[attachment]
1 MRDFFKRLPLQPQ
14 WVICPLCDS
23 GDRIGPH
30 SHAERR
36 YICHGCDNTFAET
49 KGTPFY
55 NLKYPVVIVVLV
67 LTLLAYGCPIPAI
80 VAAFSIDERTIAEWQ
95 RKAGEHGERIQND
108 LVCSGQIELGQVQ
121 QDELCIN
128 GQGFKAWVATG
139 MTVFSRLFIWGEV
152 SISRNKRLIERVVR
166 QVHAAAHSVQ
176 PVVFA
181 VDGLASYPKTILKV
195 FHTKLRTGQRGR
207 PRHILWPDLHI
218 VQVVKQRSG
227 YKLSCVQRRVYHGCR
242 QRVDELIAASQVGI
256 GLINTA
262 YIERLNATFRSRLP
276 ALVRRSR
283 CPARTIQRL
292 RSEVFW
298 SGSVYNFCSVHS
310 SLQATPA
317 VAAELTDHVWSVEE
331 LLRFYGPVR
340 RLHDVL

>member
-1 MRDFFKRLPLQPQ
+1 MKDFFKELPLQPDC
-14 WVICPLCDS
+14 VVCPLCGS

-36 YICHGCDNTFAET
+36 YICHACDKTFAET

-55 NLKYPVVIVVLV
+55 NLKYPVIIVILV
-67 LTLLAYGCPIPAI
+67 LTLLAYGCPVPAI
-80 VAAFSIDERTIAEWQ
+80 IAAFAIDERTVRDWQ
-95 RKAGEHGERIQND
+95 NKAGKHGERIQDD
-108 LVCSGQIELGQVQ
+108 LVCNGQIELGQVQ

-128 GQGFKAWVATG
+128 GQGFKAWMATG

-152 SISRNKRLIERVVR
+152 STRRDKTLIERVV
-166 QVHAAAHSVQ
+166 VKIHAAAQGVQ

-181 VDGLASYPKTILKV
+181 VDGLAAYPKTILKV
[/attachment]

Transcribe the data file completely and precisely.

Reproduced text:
1 MRDFFKRLPLQPQ
14 WVICPLCDS
23 GDRIGPH
30 SHAERR
36 YICHGCDNTFAET
49 KGTPFY
55 NLKYPVVIVVLV
67 LTLLAYGCPIPAI
80 VAAFSIDERTIAEWQ
95 RKAGEHGERIQND
108 LVCSGQIELGQVQ
121 QDELCIN
128 GQGFKAWVATG
139 MTVFSRLFIWGEV
152 SISRNKRLIERVVR
166 QVHAAAHSVQ
176 PVVFA
181 VDGLASYPKTILKV
195 FHTKLRTGQRGR
207 PRHILWPDLHI
218 VQVVKQRSG
227 YKLSCVQRRVYHGCR
242 QRVDELIAASQVGI
256 GLINTA
262 YIERLNATFRSRLP
276 ALVRRSR
283 CPARTIQRL
292 RSEVFW
298 SGSVYNFCSVHS
310 SLQATPA
317 VAAELTDHVWSVEE
331 LLRFYGPVR
340 RLHDVL

>member
-1 MRDFFKRLPLQPQ
+1 MKDFFKELPLQPDC
-14 WVICPLCDS
+14 VVCPLCGS

-36 YICHGCDNTFAET
+36 YICHACDKTFAET

-55 NLKYPVVIVVLV
+55 NLKYPVIIVILV
-67 LTLLAYGCPIPAI
+67 LTLLAYGCPVPAI
-80 VAAFSIDERTIAEWQ
+80 IAAFAIDERTVRDWQ
-95 RKAGEHGERIQND
+95 NKAGKHGERIQDD
-108 LVCSGQIELGQVQ
+108 LVCNGQIELGQVQ

-128 GQGFKAWVATG
+128 GQGFKAWMATG

-152 SISRNKRLIERVVR
+152 STRRDKTLIERVV
-166 QVHAAAHSVQ
+166 VKIHAAAQGVQ

-181 VDGLASYPKTILKV
+181 VDGLAAYPKTILKV